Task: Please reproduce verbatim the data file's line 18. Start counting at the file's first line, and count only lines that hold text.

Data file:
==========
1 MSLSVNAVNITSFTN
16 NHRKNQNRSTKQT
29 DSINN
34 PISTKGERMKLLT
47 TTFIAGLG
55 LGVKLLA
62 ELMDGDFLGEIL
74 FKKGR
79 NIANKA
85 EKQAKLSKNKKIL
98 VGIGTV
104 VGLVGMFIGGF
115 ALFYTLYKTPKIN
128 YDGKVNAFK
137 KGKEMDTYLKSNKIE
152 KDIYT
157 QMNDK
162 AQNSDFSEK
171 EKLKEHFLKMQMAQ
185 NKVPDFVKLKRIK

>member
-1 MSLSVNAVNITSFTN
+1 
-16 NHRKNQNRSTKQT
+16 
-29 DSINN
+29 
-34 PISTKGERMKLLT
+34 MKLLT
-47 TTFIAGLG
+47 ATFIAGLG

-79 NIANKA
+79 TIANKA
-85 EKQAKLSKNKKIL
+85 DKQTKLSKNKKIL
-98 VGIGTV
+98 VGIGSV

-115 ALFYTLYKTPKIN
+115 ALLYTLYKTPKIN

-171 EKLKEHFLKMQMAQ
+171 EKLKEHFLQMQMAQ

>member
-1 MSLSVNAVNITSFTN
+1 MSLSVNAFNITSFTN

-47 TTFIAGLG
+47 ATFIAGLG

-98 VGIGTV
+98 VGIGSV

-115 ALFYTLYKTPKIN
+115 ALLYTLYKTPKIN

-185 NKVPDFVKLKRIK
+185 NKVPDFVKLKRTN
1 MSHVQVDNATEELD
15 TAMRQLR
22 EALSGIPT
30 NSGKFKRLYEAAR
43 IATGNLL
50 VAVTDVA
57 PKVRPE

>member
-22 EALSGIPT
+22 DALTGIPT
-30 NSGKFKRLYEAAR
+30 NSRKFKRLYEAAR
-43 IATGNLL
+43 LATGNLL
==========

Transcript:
162 AQNSDFSEK